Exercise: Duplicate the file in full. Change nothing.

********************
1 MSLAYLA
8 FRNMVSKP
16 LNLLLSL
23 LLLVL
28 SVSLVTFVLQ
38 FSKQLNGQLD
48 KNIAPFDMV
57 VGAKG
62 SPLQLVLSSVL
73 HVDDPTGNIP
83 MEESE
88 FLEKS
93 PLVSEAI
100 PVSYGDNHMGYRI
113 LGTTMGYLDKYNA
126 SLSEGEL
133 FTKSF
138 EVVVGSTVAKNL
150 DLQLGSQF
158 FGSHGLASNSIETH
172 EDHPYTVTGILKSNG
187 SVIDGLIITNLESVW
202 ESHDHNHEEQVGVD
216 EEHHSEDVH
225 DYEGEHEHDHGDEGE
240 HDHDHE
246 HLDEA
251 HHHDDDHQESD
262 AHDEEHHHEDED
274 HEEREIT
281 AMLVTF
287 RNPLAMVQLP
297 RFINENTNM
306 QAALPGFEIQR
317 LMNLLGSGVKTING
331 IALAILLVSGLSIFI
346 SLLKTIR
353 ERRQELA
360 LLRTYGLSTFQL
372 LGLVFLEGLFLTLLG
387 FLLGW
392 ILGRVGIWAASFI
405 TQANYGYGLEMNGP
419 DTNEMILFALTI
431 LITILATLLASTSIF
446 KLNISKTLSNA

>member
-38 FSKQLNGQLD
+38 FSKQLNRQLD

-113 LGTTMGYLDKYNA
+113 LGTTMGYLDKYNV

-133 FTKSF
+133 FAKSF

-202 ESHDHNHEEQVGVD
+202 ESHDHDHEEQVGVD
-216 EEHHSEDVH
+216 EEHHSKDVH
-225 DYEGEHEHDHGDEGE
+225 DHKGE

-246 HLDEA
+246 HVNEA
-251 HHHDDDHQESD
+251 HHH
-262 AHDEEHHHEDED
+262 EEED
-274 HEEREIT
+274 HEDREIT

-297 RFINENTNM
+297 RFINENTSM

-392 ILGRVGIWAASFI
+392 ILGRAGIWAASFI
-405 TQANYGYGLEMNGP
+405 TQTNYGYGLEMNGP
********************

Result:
1 MSLAYLA
8 FRNMVSKP
16 LNLLLSL
23 LLLVL
28 SVSLVTFVLQ
38 FSKQLNGQLD
48 KNIAPFDMV
57 VGAKG
62 SPLQLVLSSVL
73 HVDDPTGNIP
83 MEESE
88 FLEKS
93 PLVSEAI
100 PVSYGDNHMGYRI
113 LGTTMGYLDKYNA
126 SLSEGEL
133 FTKSF
138 EVVVGSTVAKNL
150 DLQLGSQF
158 FGSHGLASNSIETH
172 EDHPYTVTGILKSNG
187 SVIDGLIITNLESVW
202 ESHDHNHEEQVGVD
216 EEHHSEDVH
225 DYEGEHEHDHGDEGE
240 HDHDHE
246 HLDEA
251 HHHDDDHQESD
262 AHDEEHHHEDED
274 HEEREIT
281 AMLVTF
287 RNPLAMVQLP
297 RFINENTNM
306 QAALPGFEIQR
317 LMNLLGSGVKTING
331 IALAILLVSGLSIFI
346 SLLKTIR
353 ERRQELA
360 LLRTYGLSTFQL
372 LGLVFLEGLFLTLLG
387 FLLGW
392 ILGRVGIWAASFI
405 TQANYGYGLEMNGP
419 DTNEMILFALTI
431 LITILATLLASTSIF
446 KLNISKTLSNA

>member
-38 FSKQLNGQLD
+38 FSKQLNRQLD

-113 LGTTMGYLDKYNA
+113 LGTTMGYLDKYNV

-133 FTKSF
+133 FAKSF

-202 ESHDHNHEEQVGVD
+202 ESHDHDHEEQVGVD
-216 EEHHSEDVH
+216 EEHHSKDVH
-225 DYEGEHEHDHGDEGE
+225 DHKGE

-246 HLDEA
+246 HVNEA
-251 HHHDDDHQESD
+251 HHH
-262 AHDEEHHHEDED
+262 EEED
-274 HEEREIT
+274 HEDREIT

-297 RFINENTNM
+297 RFINENTSM

-392 ILGRVGIWAASFI
+392 ILGRAGIWAASFI
-405 TQANYGYGLEMNGP
+405 TQTNYGYGLEMNGP